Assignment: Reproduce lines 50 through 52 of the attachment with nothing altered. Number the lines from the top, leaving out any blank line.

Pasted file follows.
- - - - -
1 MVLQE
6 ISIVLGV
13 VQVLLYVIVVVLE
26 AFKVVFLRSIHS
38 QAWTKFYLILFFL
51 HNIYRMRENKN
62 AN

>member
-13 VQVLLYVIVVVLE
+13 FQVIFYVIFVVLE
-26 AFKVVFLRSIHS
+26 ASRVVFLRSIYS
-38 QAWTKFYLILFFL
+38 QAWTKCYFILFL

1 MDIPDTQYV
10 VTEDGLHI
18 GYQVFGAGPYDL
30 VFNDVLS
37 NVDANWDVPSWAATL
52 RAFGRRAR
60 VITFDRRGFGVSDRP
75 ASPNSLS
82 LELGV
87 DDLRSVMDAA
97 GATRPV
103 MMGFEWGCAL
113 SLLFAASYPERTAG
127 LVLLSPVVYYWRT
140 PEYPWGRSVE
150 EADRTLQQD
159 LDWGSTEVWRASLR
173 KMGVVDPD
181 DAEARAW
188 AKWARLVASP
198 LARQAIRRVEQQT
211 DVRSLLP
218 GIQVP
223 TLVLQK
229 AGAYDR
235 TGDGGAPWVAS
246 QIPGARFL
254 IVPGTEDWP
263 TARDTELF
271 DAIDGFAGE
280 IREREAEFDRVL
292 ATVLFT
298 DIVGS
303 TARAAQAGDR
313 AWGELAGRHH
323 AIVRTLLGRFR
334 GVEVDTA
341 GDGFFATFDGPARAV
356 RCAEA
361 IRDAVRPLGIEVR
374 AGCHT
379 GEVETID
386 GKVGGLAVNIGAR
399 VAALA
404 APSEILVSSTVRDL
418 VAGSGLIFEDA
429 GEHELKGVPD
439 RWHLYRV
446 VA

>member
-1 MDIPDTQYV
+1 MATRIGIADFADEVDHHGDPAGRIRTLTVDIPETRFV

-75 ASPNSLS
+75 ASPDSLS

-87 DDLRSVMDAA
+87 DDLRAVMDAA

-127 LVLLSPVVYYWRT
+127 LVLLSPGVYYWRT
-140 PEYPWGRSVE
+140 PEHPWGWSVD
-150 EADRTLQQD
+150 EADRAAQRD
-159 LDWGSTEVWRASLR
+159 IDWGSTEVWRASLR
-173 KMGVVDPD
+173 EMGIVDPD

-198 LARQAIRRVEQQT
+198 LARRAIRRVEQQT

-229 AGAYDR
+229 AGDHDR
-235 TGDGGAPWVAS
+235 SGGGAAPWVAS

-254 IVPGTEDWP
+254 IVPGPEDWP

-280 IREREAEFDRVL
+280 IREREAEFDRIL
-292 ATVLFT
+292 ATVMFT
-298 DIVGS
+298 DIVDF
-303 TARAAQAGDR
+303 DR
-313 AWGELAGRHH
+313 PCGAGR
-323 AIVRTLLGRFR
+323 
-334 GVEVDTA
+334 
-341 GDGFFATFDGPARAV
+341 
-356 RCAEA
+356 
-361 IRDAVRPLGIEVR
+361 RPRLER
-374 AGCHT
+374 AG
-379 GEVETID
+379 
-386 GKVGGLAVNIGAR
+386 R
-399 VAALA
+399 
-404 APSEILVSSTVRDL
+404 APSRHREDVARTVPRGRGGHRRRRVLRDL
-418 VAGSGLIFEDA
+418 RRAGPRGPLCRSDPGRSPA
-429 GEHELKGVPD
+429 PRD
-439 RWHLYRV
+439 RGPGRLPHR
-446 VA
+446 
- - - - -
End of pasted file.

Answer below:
323 AIVRTLLGRFR
334 GVEVDTA
341 GDGFFATFDGPARAV